The mouse is not all that interesting as an invention. When people first saw mice, in fact, they typically weren’t terribly impressed, and often simply went back to their preferred non-keyboard input, the joystick. But destroy the novelty of the mouse, give it to half the population of the world and wait a couple of decades, and fantastic things start to happen.
See also: the knob, which is basically a simple hack for changing resistance in a circuit.
So, what could happen if we take novel interfaces now and try to accelerate what you do with them? That’s what’s starting to take place with tangible, multi-touch, and augmented interfaces, with the help of shared code tools (OpenFrameworks, Processing, ActionScript), shared libraries and trackers (ReacTIVision, the TUIO protocol, and LusidOSC/Trackmate), and communities like the fantastic NUI Group.
But enough about reading about this stuff and/or working alone. We’re going to try a new experiment in which we get lots of folks building this stuff – experienced users, relatively inexperienced users, your friends – and getting as quickly as possible into the business of actually trying apps, especially for the visual and musical performance stuff that we love.
Now, you may not have folks near you who are comfortable with code or have any idea what the heck we’re talking about. But readers of CDM and fellow hackers will join up on the Internet leading up to and around June 6. We’ve got a nice, fast Internet connection in New York, and we’re setting up some tools to help us share video streams, code we create, and to allow informal text chat.
Here’s how to get involved and join us.
Head to http://hackday.noisepages.com/ for all the details. (If you’re interested in experimenting with in-development noisepages blogs and networking features as you make stuff, you may – ahem – find that registration is open.)
1. Sign up.
NYC: In the New York area, we still have some room at our special New York Internet Week event at New Work City, a coworking space and awesomeness incubator. RSVP for the in-person hackday, see the guest list on Meetup, or if you (or friends) just want to come to the party, let us know that!
Internationally: Most of you live On The Internet, though, so if you’re planning to get involved – or even to get a few friends / local hackers into it – let us know. June 6 is the “official” date, so feel free to use that as an excuse to schedule then, but really any time will work. (I’ll be working on some tests and prototypes for the full week of June 1.)
2. Get supplies, do a little planning.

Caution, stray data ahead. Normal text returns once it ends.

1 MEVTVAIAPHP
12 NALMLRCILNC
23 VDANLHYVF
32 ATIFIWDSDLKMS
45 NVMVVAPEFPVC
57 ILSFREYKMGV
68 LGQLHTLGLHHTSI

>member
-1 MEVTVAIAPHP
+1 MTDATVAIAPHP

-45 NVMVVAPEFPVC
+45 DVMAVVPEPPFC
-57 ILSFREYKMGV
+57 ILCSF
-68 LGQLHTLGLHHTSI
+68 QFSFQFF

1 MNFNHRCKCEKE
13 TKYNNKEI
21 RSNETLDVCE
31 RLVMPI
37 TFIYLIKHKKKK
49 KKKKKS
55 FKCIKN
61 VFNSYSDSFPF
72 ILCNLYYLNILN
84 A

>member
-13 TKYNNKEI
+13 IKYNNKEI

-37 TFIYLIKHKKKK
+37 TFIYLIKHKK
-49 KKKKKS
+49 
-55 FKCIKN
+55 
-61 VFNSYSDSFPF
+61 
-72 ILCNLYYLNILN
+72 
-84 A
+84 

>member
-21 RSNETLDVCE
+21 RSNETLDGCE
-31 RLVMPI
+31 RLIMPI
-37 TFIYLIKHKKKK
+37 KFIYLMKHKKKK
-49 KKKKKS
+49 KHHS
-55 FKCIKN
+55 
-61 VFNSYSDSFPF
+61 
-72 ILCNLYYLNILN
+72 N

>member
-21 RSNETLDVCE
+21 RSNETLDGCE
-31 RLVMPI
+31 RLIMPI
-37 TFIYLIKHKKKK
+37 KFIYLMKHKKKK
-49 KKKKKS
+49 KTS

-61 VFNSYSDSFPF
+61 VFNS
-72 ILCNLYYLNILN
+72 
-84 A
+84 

This is a cheap, cheap, easy project. You basically need a surface, a webcam, a printer with paper, a light source, and some objects to track. From there, you can get fancier, which is all the fun.
The two elements that can be key to success are LED lighting strips and a good webcam. I’ve written up more details on the hackday blog on how to get these. (Not sure about shipping outside the US, so feel free to let us know about that in comments.) You can always make your own strip of LEDs and the webcams are easy to find, so you’ve still got time to gear up.
You’ll also see links to the two Trackmate Instructables that are our muse and inspiration for this project.
Stay tuned to this site and hackday.noisepages.com for details on shared video, chat, and code, and where to contribute. I’ll also be starting some tests and will blog those, too. But the idea is, we can have effectively a virtual lab that brings together the knowledge around the planet.
The build itself is relatively easy, so the idea is:
- Test: Get something working and tested.
- Design form: See how creative you can be with the housing and tangible objects. Remember, anything you can stick a tracking sticker on can work as an object. So we’ll see what may work for practicality (interfaces that work well for running live visuals and can fit in a backpack) or unusual design (weird objects and housings).
- Design software: It’s also relatively easy to feed data into tools like Processing, Max, VDMX, and the like. So the real challenge of this will be to start experimenting with different tools for which these interfaces are useful.
Really, you can use whatever tools you want – I’m eager to see how different trackers and environments work out. But I’ll have some suggestions leading up to the event in case that’s overwhelming, and I’ll personally be using Processing for prototyping.
June 6 will
be the big day and party that brings it together, but if you need to schedule on a diferent day, for it.
I’m really looking forward to this. We’re learning how to do this, but I hope this first experiment will lead to more. Let us know if you’re interested or have any questions or comments.
All the info:
(note that ReacTIVision + TUIO will work with the same physical design, too – more on recent updates to their software and the upcoming TUIO2 soon)